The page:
The FHA continues to be overwhelmed by surging loan volume, as evidenced by remarks from Kenneth M. Donohue, Inspector General of HUD.
Donohue told the Financial Services Committee this week that FHA lending volume tripled during fiscal year 2008, increasing to $180 billion from $59 billion a year earlier.
Excluding refinances, FHA loans accounted for 20 percent of all purchases during this period, up from just six percent a year ago.
Donohue warned that such unprecedented growth would be a challenge to handle, likely overtaxing the oversight resources of the FHA and making the agency more susceptible to fraud.
“Until recently, FHA’s market share remained quite low as conventional subprime loans were heavily marketed by lenders,” he said.
“The tightening credit market has increased FHA’s position as a loan insurer and, with that, is coming an increase in lender/brokers seeking to do business with the federal program and an overall concern regarding some of these loan originators.”
FHA’s approval of new lenders jumped 525 percent in a two-year period, with over 3300 approved mortgage lenders as of the end of fiscal year 2008, compared to 997 at the end of Fiscal Year 2007; lender approvals for the first half of FY 2009 currently total roughly 1600.
“The integrity and reliability of this crop of program loan originators is, in our view, unproven and, in light of the aggressive recent history of this industry, may pose a risk to the program,” he added.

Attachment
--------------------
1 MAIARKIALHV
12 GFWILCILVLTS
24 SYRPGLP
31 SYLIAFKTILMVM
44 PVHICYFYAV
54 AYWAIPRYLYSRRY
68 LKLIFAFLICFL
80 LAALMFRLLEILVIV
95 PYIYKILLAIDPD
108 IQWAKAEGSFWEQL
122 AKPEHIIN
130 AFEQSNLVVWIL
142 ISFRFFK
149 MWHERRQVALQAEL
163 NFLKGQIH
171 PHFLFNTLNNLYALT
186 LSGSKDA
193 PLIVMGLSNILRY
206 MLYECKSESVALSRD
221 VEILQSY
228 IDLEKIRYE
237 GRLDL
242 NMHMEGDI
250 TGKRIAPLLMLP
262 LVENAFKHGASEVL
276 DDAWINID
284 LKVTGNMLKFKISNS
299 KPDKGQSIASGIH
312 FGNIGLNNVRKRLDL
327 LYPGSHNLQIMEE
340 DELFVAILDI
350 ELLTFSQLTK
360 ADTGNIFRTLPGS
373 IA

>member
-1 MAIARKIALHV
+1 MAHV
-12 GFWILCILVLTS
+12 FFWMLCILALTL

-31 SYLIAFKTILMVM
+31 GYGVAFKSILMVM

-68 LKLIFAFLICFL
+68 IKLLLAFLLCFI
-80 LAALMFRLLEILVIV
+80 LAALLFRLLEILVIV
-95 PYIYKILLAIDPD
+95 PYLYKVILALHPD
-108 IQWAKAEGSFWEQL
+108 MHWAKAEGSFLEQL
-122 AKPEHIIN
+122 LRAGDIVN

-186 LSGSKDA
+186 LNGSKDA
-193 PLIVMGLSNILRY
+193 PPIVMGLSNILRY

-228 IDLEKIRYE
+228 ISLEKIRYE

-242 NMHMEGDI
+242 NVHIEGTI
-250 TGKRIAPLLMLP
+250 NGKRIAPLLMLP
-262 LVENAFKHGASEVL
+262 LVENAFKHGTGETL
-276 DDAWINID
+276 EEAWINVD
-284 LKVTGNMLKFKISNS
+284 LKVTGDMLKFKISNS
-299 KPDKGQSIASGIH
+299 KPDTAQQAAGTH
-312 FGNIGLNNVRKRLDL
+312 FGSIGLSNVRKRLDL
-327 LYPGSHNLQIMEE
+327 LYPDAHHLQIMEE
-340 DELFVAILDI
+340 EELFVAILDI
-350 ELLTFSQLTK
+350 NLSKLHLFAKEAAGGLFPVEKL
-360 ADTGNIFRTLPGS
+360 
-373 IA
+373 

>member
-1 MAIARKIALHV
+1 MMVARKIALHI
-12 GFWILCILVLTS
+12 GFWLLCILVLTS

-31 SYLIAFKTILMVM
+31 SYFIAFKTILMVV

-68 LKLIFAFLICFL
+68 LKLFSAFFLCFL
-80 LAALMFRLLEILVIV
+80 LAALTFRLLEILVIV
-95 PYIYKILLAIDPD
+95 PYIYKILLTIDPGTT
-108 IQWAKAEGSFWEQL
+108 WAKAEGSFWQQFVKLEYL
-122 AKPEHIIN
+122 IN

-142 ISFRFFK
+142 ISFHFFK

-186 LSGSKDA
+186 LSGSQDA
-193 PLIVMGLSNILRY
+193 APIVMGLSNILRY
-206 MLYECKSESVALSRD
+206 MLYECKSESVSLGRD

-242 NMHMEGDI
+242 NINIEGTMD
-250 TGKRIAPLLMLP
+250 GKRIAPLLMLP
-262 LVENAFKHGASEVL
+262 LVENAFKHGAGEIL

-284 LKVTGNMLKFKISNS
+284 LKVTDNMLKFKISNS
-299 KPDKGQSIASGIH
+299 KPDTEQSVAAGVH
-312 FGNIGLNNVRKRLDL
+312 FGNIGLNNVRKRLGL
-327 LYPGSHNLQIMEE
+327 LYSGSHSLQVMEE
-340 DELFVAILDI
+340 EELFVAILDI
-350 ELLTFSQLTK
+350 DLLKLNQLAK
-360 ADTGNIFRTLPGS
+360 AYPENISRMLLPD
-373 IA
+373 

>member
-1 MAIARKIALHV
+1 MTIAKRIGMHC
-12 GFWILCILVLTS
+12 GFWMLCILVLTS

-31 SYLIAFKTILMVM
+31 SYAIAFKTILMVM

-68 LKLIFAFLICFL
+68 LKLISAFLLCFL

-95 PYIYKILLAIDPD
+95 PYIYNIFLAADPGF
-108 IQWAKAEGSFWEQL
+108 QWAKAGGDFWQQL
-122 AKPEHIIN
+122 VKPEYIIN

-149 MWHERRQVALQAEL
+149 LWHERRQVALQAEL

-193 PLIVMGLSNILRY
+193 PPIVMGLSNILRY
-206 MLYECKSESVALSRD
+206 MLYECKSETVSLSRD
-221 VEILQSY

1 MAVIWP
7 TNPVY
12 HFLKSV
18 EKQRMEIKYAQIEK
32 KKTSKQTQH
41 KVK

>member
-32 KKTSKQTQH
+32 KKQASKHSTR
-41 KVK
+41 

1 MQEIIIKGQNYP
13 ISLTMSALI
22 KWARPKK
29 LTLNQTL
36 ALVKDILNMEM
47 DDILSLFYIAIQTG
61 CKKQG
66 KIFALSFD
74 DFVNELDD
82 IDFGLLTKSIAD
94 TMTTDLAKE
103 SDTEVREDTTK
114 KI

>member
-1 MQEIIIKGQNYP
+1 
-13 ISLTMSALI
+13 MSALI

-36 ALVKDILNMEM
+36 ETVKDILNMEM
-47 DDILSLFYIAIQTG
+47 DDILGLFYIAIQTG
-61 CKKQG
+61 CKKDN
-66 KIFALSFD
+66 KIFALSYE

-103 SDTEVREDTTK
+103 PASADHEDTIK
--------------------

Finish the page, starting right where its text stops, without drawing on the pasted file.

The sharp increase in lender approvals has forced HUD to crack down on abusers, with three lenders recently barred from originating FHA loans; more are likely to follow.
But the damage has already been done, as the FHA’s fund to cover mortgage losses shrunk from $21 billion to $12.9 billion as of September 30 (it’s likely even lower now), representing just three percent of the mortgages insured by the FHA.
Can anyone say downpayment assistance loans?
“If more pessimistic assumptions are factored in, the ratio could dip below 2 percent in succeeding years requiring an increase in premiums or Congressional appropriation intervention to make up the shortfall,” he warned.
The FHA has never relied upon appropriations in its 75-year history, but it’s looking increasingly likely that it will soon need some level of taxpayer assistance.